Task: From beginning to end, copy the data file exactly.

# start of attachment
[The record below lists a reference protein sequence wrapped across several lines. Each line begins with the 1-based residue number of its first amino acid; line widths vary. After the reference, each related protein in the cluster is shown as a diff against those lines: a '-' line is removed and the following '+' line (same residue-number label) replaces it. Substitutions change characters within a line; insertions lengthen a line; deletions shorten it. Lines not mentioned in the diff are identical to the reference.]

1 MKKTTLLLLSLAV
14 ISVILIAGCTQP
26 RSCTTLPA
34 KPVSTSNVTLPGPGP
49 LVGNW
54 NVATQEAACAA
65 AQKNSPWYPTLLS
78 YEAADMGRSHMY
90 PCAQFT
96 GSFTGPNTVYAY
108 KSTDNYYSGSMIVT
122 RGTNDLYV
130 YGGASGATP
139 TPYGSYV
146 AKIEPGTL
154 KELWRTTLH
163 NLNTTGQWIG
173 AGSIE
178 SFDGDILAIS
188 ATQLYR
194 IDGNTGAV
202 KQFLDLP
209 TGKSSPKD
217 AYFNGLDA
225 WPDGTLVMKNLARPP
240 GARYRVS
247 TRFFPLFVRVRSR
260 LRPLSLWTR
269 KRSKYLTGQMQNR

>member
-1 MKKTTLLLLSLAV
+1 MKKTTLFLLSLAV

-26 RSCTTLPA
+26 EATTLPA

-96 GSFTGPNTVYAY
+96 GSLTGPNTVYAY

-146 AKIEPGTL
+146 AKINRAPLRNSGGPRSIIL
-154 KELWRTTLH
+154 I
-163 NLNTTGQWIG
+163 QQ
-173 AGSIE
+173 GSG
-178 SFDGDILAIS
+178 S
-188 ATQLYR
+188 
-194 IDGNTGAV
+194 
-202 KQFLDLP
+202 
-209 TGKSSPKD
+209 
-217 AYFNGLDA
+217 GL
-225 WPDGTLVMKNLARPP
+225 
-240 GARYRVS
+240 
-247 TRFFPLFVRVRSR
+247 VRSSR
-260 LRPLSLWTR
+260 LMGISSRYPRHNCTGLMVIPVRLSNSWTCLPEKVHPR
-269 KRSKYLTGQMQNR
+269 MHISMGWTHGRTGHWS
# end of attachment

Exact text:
[The record below lists a reference protein sequence wrapped across several lines. Each line begins with the 1-based residue number of its first amino acid; line widths vary. After the reference, each related protein in the cluster is shown as a diff against those lines: a '-' line is removed and the following '+' line (same residue-number label) replaces it. Substitutions change characters within a line; insertions lengthen a line; deletions shorten it. Lines not mentioned in the diff are identical to the reference.]

1 MKKTTLLLLSLAV
14 ISVILIAGCTQP
26 RSCTTLPA
34 KPVSTSNVTLPGPGP
49 LVGNW
54 NVATQEAACAA
65 AQKNSPWYPTLLS
78 YEAADMGRSHMY
90 PCAQFT
96 GSFTGPNTVYAY
108 KSTDNYYSGSMIVT
122 RGTNDLYV
130 YGGASGATP
139 TPYGSYV
146 AKIEPGTL
154 KELWRTTLH
163 NLNTTGQWIG
173 AGSIE
178 SFDGDILAIS
188 ATQLYR
194 IDGNTGAV
202 KQFLDLP
209 TGKSSPKD
217 AYFNGLDA
225 WPDGTLVMKNLARPP
240 GARYRVS
247 TRFFPLFVRVRSR
260 LRPLSLWTR
269 KRSKYLTGQMQNR

>member
-1 MKKTTLLLLSLAV
+1 MKKTTLFLLSLAV

-26 RSCTTLPA
+26 EATTLPA

-96 GSFTGPNTVYAY
+96 GSLTGPNTVYAY

-146 AKIEPGTL
+146 AKINRAPLRNSGGPRSIIL
-154 KELWRTTLH
+154 I
-163 NLNTTGQWIG
+163 QQ
-173 AGSIE
+173 GSG
-178 SFDGDILAIS
+178 S
-188 ATQLYR
+188 
-194 IDGNTGAV
+194 
-202 KQFLDLP
+202 
-209 TGKSSPKD
+209 
-217 AYFNGLDA
+217 GL
-225 WPDGTLVMKNLARPP
+225 
-240 GARYRVS
+240 
-247 TRFFPLFVRVRSR
+247 VRSSR
-260 LRPLSLWTR
+260 LMGISSRYPRHNCTGLMVIPVRLSNSWTCLPEKVHPR
-269 KRSKYLTGQMQNR
+269 MHISMGWTHGRTGHWS